We see significant upside risk for global trade coming from “top down” forces (such as politics), but at the same time we expect the undercurrent reconfiguring many of the existing relationships to intensify. The “Peak Globalization” narrative (at least regarding trade) is being challenged by hopes of a revival of multilateral cooperation under Biden and the latest Asian trade agreement. But this doesn’t change our long-term view that the US and China are in an inexorable trajectory of decoupling. The backdrop is highly complex, involving: a leaderless WTO, changing trade patterns in Asia, the new UK-EU relationship, post-Covid supply chain restructuring, Trump’s final salvos against China, and Biden’s incoming administration, amongst others. We will tackle a few
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We see significant upside risk for global trade coming from “top down” forces (such as politics), but at the same time we expect the undercurrent reconfiguring many of the existing relationships to intensify. The “Peak Globalization” narrative (at least regarding trade) is being challenged by hopes of a revival of multilateral cooperation under Biden and the latest Asian trade agreement. But this doesn’t change our long-term view that the US and China are in an inexorable trajectory of decoupling. The backdrop is highly complex, involving: a leaderless WTO, changing trade patterns in Asia, the new UK-EU relationship, post-Covid supply chain restructuring, Trump’s final salvos against China, and Biden’s incoming administration, amongst others. We will tackle a few of these topics in this piece.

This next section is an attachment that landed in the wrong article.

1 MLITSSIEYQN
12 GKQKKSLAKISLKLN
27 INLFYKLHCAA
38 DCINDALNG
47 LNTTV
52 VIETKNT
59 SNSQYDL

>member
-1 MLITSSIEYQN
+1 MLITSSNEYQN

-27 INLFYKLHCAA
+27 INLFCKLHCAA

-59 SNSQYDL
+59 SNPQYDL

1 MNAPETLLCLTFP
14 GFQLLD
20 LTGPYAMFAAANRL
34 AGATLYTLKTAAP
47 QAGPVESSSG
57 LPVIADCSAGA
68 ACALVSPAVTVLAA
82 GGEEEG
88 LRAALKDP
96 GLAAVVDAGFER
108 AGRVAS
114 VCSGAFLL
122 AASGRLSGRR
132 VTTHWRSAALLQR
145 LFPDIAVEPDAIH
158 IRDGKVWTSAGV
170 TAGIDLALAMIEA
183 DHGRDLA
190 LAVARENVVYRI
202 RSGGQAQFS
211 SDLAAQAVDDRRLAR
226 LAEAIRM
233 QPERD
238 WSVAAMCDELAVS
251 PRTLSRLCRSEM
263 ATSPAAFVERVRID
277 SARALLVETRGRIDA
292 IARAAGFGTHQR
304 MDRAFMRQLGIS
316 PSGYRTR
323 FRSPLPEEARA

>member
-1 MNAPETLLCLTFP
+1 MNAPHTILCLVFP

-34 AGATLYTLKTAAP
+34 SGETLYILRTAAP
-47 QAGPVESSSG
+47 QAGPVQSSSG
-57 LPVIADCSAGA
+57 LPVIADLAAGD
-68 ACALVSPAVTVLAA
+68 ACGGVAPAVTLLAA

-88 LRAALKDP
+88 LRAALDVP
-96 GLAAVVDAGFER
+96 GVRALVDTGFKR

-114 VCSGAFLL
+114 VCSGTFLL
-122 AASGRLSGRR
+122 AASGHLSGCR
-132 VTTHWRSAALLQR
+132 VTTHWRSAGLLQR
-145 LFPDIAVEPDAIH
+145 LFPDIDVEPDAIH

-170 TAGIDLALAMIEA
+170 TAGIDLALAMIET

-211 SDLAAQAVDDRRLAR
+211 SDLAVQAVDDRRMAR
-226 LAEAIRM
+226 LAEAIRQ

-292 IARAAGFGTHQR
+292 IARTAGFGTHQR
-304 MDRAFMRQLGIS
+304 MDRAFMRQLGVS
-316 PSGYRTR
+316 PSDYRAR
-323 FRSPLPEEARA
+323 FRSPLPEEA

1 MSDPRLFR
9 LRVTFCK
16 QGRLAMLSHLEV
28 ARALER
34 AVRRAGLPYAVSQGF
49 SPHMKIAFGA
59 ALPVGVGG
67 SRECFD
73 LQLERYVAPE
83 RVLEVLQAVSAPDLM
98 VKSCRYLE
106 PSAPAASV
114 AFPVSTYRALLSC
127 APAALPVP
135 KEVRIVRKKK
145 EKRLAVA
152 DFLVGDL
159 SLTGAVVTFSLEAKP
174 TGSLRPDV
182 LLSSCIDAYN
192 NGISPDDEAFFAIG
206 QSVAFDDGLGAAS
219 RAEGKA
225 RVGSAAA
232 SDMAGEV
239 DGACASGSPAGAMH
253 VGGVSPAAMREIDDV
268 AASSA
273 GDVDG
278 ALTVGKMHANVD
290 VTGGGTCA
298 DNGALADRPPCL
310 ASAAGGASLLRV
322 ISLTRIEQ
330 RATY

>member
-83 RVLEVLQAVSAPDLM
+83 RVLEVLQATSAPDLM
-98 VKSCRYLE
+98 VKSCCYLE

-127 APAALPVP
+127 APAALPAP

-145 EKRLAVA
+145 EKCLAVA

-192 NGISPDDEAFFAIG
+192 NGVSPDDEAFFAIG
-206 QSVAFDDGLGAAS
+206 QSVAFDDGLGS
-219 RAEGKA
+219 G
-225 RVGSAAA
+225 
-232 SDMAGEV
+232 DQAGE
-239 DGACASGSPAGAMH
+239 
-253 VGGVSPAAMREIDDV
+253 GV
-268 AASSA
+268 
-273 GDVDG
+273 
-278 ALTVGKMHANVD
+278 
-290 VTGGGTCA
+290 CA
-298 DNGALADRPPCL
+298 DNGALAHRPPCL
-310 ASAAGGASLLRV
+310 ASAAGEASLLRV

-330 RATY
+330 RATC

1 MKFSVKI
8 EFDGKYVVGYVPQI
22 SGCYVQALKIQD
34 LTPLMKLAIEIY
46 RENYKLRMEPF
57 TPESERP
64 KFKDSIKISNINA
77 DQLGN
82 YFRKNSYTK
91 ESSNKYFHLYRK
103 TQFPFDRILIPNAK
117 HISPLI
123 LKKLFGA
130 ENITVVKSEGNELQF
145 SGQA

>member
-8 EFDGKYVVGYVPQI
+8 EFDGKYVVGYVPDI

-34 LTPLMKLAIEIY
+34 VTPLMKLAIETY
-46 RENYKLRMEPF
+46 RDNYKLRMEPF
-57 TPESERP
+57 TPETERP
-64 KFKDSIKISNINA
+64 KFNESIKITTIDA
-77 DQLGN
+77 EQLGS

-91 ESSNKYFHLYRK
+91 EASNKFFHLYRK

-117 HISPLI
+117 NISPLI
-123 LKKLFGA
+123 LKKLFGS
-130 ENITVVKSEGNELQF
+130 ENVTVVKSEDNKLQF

Our investment conclusion is that the net effect of these factors will likely be positive for certain EMs but could increase near-term inflationary risks in the US and China. Although many developments point towards a more multilateral path ahead for global trade, there are a lot of obstacles (see below) for this to be put in practice. There could be a timing mismatch by which the US-China decoupling (inflationary) occurs before multilateral trade developments or effective supply chain realignments (deflationary). For EM, the spoils of the de-coupling won’t be evenly distributed, as seen during Trump. We think there will be two potential groups of winners: (1) countries able to insert themselves in new global supply chains (Mexico, Vietnam, Poland) or those able to participate in China’s tech infrastructure rebuilding away from US components (Korea, Taiwan). (2) Commodity exporters (LatAm) and intermediary product exporters who will benefit from trade dislocations should the US-China trade conflict intensify again. For example, tariffs by China on US agricultural products increases demand for soy in Brazil.